Demi Sienna
This story is very nice for children to read. It about a little girl, the author's adopted daughter actually. She is trying to make a portrait of herself but in the process, she learns about different skin tones. She also learns that we may be different, per skin color, but we're all the same which makes the world beautiful. I like the positive message. The story is age-appropriate and multicultural. It is also very family-oriented. The illustrations are colorful for children to enjoy.
A book about accepting the skin color that you are given. The daughter was going to draw a picture of herself just using plain brown, but her artist mother takes her on a walk through the neighborhood to show her all of the different colors of skin. They compare skin to foods—“Rosita’s skin looks like butterscotch,” Mr. Kashmir is “the color of ginger and chili powder,” and “Aunt Kathy is tawny tan like coconuts and coffee toffee.” The girl paints everyone in the neighborhood and declares “The c ...more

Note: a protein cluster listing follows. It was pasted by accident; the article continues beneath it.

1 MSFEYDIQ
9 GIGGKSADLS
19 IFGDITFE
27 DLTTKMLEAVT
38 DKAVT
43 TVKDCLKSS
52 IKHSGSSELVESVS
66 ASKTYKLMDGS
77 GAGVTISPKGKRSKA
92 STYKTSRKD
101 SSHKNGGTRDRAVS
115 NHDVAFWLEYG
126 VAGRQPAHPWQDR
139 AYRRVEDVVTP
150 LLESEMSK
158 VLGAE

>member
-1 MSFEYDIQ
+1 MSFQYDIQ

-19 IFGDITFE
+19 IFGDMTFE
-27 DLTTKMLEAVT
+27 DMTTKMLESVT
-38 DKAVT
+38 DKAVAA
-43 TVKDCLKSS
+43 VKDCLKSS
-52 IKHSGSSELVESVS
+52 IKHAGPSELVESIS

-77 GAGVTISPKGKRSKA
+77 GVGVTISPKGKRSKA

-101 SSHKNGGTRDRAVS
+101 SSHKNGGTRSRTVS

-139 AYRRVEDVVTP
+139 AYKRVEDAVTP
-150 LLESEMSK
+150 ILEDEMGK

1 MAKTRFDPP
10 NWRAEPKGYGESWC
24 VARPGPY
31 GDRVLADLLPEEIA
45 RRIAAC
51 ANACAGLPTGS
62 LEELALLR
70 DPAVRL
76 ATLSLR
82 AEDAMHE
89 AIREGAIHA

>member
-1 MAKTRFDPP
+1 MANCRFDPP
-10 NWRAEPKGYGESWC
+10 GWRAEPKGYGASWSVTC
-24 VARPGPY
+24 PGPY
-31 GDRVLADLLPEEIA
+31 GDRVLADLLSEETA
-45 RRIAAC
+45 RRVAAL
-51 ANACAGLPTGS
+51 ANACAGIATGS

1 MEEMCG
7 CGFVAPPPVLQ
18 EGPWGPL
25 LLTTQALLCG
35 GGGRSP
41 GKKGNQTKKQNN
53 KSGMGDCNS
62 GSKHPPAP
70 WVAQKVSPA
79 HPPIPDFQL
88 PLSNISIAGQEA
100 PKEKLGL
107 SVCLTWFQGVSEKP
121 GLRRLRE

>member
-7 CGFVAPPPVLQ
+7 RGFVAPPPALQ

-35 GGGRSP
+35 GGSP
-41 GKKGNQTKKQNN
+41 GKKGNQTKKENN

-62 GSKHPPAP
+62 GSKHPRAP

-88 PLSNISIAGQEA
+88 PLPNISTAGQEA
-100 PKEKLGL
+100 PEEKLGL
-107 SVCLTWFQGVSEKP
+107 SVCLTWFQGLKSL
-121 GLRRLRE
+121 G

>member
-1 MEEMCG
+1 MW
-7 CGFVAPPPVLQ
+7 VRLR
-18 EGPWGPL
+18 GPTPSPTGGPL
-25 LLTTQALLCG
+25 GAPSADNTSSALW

Lena is a seven year old girl and is going to paint a self-portrait which she wants to use brown to paint her skin. Her mom is an artist and explains to her that the right brown for her can be made by a combination of other colors. Lena is confused and says " Mom, brown is brown." Her mom takes her on a walk around their neighborhood and describes the different types of brown, which she relates them to flavors. For an example her mom says "Sonia is light yellow brown, like peanut butter." She re ...more
Shamilah Gillani